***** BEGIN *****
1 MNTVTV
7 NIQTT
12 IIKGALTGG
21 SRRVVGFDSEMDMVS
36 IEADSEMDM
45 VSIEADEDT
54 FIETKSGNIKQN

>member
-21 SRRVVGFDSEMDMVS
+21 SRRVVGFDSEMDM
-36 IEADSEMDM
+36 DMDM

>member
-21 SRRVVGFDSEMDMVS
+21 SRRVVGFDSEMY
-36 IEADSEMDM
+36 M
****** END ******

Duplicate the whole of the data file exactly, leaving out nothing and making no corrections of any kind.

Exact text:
1 MNTVTV
7 NIQTT
12 IIKGALTGG
21 SRRVVGFDSEMDMVS
36 IEADSEMDM
45 VSIEADEDT
54 FIETKSGNIKQN

>member
-21 SRRVVGFDSEMDMVS
+21 SRRVVGFDSEMDM
-36 IEADSEMDM
+36 DMDM

>member
-21 SRRVVGFDSEMDMVS
+21 SRRVVGFDSEMY
-36 IEADSEMDM
+36 M